For this study, composite samples of raw/mixed/uncomposted manure from the Experiment Station feedlot at Bushland have been sent for testing at several labs. The manure samples were harvested May 17-June 2 from two types of pens.
One set of pens were paved with fly-ash, a byproduct of the coal-fired power generating industry, and the other manure was from unpaved pens. The manure was composted and test results from the two showed a large difference for several constituents measured, especially ash content, Sweeten said.
Ash, an unusable material as far as energy is concerned, was lower in the composted manure samples from the paved pens than the dirt pens ?20.2 percent compared to 58.7 percent. As a result, the low-ash manure had about twice the organic matter and heating value, he said.
"The low-ash feedlot biomass would be much better fuel than high-ash feedlot biomass," Sweeten said. "The problem is, there is not that much of it in the commercial feedlots."
Large bulk samples from the compost pile that came from the paved pens will be tested further in a small-scale combustion testing project in College Station.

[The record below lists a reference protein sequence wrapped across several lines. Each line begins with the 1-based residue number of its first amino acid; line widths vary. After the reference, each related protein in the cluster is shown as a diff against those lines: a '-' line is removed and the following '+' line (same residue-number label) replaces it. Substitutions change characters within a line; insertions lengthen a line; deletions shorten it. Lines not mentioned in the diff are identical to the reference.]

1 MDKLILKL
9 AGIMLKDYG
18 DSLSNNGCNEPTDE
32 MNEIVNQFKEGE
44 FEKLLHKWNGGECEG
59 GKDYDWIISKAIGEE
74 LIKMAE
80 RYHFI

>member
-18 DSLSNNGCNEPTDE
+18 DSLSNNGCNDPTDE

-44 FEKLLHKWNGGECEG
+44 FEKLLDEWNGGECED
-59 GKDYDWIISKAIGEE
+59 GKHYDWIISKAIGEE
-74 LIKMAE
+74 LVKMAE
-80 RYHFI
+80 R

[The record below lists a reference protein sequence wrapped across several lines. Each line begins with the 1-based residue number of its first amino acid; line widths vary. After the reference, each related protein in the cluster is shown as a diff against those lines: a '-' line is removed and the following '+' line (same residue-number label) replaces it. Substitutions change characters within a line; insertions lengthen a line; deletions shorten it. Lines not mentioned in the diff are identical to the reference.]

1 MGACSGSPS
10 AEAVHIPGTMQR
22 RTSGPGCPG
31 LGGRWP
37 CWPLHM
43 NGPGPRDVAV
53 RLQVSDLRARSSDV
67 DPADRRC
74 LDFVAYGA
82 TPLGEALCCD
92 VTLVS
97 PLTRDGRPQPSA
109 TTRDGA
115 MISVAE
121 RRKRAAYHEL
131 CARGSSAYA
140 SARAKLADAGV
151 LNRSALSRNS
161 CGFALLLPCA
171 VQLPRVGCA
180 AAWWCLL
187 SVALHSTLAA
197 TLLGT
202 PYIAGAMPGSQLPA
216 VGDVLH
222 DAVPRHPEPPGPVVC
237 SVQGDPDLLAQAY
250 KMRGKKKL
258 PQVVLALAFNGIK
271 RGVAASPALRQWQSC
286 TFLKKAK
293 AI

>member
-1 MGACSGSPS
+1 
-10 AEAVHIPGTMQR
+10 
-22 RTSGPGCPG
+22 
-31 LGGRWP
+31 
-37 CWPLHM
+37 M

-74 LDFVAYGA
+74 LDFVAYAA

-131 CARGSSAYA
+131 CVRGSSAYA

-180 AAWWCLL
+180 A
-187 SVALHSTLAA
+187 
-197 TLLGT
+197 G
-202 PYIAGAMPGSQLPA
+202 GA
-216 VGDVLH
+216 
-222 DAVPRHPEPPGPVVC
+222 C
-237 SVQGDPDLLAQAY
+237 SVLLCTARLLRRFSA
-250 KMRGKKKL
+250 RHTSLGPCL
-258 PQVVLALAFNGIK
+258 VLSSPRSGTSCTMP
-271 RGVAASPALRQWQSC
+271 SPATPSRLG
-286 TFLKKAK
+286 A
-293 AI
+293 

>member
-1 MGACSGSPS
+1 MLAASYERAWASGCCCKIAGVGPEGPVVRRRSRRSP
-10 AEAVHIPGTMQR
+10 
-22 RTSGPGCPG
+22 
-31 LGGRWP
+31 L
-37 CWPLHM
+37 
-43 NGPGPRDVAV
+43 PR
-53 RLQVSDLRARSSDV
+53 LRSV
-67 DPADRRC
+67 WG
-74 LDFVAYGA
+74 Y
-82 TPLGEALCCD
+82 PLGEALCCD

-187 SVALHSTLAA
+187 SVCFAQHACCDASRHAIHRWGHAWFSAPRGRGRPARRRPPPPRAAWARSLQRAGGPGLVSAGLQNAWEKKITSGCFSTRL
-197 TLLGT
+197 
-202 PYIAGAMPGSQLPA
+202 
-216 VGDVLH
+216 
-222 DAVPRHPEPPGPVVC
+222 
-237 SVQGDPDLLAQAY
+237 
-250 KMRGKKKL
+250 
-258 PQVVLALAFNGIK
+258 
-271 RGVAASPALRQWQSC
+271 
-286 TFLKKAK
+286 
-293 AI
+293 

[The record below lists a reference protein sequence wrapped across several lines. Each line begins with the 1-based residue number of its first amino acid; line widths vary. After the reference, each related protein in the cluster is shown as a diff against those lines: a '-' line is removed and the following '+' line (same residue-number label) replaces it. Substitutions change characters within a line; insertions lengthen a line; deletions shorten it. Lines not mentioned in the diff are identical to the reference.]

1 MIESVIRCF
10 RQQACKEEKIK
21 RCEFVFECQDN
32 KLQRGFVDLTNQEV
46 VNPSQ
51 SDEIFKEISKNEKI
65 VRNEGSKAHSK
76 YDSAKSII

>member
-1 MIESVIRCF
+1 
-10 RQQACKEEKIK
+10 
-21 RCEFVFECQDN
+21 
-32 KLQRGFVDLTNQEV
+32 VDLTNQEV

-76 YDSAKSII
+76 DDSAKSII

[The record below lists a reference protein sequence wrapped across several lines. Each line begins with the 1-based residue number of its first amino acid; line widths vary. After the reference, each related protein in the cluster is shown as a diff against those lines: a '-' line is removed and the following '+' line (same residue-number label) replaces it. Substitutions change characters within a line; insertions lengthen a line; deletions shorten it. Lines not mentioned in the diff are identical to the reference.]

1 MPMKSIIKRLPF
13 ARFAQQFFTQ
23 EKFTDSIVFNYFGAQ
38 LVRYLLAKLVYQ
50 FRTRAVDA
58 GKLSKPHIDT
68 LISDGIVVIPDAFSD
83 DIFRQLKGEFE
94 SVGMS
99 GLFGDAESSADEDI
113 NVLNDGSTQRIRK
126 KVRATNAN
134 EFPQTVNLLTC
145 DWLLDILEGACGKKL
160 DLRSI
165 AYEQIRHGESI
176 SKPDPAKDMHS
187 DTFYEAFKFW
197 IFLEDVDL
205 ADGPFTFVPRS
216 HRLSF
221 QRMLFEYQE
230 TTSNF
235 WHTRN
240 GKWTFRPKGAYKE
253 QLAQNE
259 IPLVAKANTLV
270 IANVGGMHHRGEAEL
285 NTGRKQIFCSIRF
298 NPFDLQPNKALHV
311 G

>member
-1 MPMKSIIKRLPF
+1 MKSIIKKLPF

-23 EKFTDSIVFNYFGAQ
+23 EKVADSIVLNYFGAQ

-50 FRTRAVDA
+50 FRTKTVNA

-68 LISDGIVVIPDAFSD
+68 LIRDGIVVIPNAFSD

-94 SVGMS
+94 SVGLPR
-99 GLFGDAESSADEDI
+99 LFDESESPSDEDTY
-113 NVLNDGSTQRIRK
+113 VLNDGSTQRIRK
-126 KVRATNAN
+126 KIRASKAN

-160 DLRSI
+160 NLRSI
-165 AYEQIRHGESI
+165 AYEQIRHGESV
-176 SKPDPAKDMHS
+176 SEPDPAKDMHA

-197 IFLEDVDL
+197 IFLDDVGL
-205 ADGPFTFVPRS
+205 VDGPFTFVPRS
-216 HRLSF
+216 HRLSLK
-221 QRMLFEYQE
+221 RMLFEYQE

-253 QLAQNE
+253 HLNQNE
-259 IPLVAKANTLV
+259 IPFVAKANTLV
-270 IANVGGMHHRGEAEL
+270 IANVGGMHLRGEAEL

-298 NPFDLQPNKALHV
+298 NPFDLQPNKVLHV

These test results will focus on using pulverized manure samples as reburn fuel in a secondary combustion chamber to lower the nitrogen oxides and specific metal emissions from coal-firing in the primary combustion chamber, Sweeten said.
Re-sampling will begin next week upon completion of 50 days of composting of the two windrows. The analysis will be repeated on the partially-composted manure to determine changes in fuel quality produced by more than six weeks of composting, he said.
Another research project involves using the byproduct combustion ash as a fertilizer or construction material, Sweeten said.
"By assuring year-round uses of manure, the cattle feed yards in this area could not only stay current on manure harvesting, but the fuel quality
Source:Texas A&M University - Agricultural Communications